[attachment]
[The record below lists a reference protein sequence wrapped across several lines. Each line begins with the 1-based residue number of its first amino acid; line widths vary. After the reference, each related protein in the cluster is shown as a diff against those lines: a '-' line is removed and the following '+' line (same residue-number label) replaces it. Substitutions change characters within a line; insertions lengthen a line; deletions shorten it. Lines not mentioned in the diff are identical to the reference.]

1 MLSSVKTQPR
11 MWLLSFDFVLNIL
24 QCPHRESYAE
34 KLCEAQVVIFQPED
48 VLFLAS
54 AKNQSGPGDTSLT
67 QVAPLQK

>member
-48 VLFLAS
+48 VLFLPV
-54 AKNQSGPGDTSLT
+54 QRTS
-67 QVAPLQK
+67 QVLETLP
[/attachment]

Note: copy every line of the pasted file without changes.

[The record below lists a reference protein sequence wrapped across several lines. Each line begins with the 1-based residue number of its first amino acid; line widths vary. After the reference, each related protein in the cluster is shown as a diff against those lines: a '-' line is removed and the following '+' line (same residue-number label) replaces it. Substitutions change characters within a line; insertions lengthen a line; deletions shorten it. Lines not mentioned in the diff are identical to the reference.]

1 MLSSVKTQPR
11 MWLLSFDFVLNIL
24 QCPHRESYAE
34 KLCEAQVVIFQPED
48 VLFLAS
54 AKNQSGPGDTSLT
67 QVAPLQK

>member
-48 VLFLAS
+48 VLFLPV
-54 AKNQSGPGDTSLT
+54 QRTS
-67 QVAPLQK
+67 QVLETLP